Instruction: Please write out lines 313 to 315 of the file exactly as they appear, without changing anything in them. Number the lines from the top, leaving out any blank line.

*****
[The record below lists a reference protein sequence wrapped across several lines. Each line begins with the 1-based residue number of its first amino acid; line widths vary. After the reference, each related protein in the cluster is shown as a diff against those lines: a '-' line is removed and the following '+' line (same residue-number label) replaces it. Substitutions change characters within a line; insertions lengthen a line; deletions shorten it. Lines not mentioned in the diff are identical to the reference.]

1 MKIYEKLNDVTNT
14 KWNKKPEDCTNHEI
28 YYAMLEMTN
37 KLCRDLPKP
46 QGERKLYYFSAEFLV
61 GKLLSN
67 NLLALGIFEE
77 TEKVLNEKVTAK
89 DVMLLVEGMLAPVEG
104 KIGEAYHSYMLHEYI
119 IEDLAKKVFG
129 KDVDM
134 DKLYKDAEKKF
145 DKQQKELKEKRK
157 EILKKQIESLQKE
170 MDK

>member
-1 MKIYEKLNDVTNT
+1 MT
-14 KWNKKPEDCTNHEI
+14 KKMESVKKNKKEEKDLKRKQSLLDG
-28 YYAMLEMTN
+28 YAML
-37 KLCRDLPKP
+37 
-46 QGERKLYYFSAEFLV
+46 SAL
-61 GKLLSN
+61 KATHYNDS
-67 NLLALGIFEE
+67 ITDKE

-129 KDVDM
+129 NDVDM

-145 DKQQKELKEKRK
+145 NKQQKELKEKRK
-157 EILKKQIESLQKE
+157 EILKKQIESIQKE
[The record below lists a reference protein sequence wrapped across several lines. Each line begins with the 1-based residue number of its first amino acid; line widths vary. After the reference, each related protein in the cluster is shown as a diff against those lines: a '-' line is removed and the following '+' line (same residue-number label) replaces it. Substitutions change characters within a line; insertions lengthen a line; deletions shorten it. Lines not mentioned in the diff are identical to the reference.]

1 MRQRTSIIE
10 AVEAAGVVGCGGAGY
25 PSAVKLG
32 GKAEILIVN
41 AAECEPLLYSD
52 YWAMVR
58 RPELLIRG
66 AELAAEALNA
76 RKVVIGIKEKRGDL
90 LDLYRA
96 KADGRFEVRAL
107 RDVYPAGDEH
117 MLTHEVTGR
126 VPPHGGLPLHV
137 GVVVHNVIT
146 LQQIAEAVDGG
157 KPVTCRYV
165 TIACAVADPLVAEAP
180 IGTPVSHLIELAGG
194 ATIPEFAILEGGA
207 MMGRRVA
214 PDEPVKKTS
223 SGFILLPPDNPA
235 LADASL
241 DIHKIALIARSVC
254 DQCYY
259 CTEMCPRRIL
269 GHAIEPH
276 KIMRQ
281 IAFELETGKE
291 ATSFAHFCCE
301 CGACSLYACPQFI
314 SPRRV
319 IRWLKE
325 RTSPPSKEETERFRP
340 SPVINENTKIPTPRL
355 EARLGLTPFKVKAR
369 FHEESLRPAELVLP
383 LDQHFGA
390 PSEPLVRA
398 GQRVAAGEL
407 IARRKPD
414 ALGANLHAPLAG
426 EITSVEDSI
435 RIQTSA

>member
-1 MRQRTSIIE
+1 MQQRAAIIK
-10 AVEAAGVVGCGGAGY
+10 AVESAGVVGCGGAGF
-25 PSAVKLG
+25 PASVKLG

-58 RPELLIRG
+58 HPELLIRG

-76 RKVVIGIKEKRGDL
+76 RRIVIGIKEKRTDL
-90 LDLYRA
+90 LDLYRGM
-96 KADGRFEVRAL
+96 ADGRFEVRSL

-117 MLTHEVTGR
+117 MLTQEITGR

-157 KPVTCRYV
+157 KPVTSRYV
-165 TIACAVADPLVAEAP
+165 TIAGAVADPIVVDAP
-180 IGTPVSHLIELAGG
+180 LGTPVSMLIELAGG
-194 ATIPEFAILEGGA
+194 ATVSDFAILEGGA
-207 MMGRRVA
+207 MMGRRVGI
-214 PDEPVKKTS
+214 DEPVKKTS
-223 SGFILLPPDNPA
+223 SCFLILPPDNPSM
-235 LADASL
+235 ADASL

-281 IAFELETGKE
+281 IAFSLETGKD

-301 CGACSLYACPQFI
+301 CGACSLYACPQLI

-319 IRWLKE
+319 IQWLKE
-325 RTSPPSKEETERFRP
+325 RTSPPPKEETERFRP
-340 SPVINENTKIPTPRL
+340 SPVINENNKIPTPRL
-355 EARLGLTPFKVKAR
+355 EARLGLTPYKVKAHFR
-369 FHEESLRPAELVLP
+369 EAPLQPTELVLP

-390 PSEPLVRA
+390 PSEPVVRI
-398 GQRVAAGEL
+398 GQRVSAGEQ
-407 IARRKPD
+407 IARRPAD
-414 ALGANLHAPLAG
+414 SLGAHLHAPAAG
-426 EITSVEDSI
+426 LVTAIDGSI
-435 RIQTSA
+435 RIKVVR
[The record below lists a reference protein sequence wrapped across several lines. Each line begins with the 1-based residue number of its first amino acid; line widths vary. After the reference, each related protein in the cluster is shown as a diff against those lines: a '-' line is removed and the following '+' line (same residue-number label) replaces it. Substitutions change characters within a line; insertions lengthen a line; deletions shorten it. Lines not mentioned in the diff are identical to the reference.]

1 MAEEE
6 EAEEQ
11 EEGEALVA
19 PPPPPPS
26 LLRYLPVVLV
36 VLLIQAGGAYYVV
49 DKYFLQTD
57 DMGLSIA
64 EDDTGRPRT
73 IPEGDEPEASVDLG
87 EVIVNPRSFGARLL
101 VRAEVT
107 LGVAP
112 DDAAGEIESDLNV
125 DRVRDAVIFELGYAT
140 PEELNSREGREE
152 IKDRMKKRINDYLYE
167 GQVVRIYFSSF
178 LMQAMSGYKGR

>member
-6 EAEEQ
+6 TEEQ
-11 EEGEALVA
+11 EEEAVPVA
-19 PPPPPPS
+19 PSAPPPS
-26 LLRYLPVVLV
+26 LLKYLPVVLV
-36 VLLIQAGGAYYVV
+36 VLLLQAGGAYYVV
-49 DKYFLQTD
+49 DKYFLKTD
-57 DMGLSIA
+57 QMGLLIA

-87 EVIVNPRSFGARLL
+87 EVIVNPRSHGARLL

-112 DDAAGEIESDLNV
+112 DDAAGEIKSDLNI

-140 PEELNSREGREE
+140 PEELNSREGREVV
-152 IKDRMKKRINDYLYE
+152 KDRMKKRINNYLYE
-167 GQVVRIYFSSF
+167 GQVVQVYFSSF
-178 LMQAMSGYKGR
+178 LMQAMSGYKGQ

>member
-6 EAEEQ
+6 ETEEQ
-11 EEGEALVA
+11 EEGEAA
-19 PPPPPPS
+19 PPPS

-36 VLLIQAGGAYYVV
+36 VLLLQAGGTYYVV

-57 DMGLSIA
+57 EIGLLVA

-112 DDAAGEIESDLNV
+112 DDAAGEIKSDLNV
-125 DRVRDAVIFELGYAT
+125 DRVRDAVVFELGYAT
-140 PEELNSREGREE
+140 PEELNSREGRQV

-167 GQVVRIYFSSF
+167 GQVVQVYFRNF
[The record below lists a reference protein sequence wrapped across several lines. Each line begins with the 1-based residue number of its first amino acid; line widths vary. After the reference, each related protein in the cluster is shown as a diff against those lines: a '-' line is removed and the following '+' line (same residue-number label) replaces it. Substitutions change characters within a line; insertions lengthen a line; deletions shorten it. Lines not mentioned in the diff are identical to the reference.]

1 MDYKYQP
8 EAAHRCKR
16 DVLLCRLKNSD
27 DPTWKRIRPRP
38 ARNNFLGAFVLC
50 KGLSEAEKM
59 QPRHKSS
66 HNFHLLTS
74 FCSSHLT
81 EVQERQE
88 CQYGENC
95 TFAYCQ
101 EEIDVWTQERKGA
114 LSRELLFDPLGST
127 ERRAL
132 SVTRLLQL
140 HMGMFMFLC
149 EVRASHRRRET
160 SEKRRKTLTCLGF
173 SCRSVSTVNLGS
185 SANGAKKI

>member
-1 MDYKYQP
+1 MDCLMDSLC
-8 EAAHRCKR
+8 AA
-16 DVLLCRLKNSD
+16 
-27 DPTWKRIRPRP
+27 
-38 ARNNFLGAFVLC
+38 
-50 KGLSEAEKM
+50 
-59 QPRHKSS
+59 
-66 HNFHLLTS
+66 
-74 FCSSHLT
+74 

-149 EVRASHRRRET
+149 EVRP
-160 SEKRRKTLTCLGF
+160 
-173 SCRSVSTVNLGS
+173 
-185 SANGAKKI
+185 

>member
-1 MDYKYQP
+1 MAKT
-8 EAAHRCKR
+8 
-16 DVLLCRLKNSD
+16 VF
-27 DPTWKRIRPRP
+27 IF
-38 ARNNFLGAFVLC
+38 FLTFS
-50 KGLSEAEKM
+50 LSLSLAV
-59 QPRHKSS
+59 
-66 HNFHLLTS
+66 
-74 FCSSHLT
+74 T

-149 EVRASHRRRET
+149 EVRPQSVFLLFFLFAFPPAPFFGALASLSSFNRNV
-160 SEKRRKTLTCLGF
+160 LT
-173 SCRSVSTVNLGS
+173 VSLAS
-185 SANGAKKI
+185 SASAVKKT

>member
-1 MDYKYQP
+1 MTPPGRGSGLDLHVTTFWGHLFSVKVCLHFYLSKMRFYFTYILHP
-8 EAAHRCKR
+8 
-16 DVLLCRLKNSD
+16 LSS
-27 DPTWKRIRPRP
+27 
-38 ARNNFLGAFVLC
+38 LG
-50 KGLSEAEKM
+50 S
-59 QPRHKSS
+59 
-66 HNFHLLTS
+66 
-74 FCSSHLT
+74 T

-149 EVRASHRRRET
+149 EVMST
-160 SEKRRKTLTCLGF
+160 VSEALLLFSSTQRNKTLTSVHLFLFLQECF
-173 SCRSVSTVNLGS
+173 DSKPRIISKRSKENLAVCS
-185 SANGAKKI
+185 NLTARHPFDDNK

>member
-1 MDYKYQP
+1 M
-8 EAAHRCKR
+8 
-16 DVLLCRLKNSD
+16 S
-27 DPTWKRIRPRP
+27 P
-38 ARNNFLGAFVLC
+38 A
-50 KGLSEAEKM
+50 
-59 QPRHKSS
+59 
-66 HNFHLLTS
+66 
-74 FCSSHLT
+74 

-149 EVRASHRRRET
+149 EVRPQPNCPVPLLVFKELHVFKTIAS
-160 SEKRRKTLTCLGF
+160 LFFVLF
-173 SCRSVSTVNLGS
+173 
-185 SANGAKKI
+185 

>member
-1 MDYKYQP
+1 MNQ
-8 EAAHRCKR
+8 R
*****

>member
-1 MDYKYQP
+1 M